Post-discharge hospital utilization among adult medical inpatients with depressive symptoms.
J Hosp Med. 2010 Jun 23;
Authors: Mitchell SE, Paasche-Orlow MK, Forsythe SR, Chetty VK, O'Donnell JK, Greenwald JL, Culpepper L, Jack BW
BACKGROUND:: Little evidence exists to determine whether depression predicts hospital utilization following discharge among adult inpatients on a general medical service. OBJECTIVE:: We aimed to determine whether a positive depression screen during hospitalization is significantly associated with an increased rate of returning for hospital services. DESIGN:: A secondary analysis was performed using data from 738 English-speaking, hospitalized adults from the Project RED randomized controlled trial (clinicaltrials.gov Identifier: NCT00252057) conducted at an urban academic safety-net hospital. MEASUREMENTS:: We used the nine-item Patient Health Questionnaire (PHQ-9) depression screening tool to identify patients with depressive symptoms. The primary endpoint was hospital utilization, defined as the number of emergency department (ED) visits plus readmissions within 30 days of discharge. Poisson regression was used to control for confounding variables. RESULTS:: Of the 738 subjects included in the analysis, 238 (32%) screened positive for depressive symptoms. The unadjusted hospital utilization within 30 days of discharge was 56 utilizations per 100 depressed patients compared with 30 utilizations per 100 non-depressed patients, incident rate ratio (IRR) (confidence interval [CI]), 1.90 (1.51-2.40). After controlling for potential confounders, a higher rate of post-discharge hospital utilization was observed in patients with depressive symptoms compared to patients without depressive symptoms (IRR [CI], 1.73 [1.27-2.36]). CONCLUSIONS:: A positive screen for depressive symptoms during an inpatient hospital stay is associated with an increased rate of readmission within 30 days of discharge in an urban, academic, safety-net hospital population. Journal of Hospital Medicine 2010. (c) 2010 Society of Hospital Medicine.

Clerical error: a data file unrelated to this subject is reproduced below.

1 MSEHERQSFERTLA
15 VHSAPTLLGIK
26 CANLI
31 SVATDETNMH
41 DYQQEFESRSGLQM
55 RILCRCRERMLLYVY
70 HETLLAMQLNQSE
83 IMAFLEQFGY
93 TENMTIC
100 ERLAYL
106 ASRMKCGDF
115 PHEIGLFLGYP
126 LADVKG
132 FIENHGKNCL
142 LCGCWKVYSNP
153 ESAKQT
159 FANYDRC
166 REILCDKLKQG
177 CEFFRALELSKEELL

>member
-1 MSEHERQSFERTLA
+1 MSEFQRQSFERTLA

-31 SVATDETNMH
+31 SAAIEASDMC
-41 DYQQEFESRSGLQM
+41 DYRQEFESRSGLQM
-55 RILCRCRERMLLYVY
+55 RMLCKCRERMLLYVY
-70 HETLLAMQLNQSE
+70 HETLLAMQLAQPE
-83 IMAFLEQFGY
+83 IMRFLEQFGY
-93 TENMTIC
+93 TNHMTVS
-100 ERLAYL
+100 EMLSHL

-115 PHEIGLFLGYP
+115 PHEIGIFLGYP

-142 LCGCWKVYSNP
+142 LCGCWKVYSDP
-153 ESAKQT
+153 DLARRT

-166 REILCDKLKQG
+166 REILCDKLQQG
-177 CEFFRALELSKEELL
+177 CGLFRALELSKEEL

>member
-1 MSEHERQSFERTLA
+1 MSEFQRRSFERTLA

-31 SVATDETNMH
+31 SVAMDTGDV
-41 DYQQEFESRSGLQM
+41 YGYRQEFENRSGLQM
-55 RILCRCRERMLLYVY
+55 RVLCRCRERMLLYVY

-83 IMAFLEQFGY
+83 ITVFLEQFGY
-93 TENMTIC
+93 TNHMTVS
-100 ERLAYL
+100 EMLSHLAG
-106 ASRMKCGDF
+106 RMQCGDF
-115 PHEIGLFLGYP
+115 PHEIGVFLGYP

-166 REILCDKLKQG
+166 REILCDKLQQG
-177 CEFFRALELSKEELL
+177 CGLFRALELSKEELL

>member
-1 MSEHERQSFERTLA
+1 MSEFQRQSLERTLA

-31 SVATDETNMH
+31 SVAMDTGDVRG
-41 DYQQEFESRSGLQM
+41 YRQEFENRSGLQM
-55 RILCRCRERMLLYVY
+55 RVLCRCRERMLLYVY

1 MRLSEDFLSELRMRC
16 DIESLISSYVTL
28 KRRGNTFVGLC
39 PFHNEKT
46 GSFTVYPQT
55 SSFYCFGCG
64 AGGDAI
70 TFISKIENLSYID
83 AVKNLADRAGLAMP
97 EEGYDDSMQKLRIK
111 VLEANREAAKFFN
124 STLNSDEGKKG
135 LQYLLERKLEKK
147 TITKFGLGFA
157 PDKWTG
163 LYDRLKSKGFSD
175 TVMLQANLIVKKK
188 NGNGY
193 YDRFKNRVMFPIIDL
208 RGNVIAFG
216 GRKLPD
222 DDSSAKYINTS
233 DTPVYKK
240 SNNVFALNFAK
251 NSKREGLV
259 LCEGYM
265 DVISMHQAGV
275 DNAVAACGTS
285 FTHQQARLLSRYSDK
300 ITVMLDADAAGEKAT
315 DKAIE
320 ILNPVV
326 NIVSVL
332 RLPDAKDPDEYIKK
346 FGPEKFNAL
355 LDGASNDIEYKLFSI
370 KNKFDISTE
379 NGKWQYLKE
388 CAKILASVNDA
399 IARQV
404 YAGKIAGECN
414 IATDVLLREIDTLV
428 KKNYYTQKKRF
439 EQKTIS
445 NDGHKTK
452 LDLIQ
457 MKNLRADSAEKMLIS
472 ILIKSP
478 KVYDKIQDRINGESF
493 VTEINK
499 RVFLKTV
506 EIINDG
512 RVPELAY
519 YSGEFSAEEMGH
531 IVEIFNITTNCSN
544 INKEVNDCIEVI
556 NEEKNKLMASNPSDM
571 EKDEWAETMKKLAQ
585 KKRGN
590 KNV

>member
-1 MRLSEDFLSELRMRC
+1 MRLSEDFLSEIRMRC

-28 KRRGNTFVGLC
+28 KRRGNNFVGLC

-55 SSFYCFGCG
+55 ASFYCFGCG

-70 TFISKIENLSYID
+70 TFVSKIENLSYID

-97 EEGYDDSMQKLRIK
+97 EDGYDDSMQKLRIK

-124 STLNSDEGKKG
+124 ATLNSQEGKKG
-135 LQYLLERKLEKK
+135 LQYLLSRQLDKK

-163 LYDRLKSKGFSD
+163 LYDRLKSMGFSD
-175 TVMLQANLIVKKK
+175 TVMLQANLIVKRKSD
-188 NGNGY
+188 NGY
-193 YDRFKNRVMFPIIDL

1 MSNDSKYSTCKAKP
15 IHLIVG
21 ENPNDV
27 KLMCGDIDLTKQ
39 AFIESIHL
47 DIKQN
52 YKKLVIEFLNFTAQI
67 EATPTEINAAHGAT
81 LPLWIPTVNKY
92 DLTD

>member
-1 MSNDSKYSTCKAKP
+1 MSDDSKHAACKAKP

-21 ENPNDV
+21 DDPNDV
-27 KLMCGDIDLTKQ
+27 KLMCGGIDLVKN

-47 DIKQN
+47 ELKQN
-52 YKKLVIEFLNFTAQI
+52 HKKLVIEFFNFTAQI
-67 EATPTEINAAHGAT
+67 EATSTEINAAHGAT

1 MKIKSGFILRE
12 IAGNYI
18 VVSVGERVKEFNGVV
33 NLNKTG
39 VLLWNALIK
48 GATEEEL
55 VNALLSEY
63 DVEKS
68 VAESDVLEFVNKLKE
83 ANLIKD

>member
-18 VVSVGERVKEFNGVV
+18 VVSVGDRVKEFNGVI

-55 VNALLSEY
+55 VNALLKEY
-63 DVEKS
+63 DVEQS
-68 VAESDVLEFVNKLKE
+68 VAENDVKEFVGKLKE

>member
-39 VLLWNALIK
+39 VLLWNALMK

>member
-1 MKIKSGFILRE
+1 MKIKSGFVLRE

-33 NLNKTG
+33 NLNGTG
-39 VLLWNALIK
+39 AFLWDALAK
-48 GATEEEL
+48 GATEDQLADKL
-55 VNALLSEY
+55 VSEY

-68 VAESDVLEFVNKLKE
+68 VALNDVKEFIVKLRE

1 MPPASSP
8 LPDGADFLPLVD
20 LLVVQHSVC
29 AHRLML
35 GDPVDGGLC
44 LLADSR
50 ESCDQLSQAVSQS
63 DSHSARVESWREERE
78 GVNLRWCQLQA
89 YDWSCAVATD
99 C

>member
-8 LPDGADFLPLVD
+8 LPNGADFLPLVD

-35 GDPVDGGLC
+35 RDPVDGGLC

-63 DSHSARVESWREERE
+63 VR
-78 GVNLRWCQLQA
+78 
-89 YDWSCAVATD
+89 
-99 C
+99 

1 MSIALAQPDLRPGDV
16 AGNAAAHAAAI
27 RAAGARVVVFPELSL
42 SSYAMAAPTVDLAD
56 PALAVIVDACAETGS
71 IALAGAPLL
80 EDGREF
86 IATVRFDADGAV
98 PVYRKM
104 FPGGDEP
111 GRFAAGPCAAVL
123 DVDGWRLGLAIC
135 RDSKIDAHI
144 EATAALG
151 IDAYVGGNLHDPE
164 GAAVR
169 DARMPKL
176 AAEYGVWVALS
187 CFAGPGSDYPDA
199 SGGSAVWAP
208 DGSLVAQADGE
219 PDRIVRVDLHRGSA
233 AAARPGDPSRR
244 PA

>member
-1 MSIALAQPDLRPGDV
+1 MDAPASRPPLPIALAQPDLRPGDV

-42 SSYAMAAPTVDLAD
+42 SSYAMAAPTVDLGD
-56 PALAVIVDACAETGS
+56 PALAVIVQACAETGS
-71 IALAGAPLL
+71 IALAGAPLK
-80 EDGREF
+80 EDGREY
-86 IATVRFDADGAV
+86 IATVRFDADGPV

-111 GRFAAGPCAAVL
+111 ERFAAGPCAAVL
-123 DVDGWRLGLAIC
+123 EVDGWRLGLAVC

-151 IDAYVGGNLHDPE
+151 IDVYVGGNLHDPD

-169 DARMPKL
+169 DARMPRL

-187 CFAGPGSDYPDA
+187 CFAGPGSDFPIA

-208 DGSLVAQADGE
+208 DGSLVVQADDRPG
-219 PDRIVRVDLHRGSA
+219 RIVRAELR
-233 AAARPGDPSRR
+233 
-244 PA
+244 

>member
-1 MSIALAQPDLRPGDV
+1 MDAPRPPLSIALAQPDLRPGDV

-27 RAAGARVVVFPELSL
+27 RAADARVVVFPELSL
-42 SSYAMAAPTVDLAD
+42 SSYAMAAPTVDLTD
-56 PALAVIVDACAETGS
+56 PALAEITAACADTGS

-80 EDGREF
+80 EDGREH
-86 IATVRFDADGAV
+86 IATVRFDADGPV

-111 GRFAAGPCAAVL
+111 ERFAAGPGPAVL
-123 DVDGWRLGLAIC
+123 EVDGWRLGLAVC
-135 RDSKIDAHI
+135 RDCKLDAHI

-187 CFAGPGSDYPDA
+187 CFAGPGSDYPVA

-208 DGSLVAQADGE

PMID: 20577971 [PubMed - as supplied by publisher]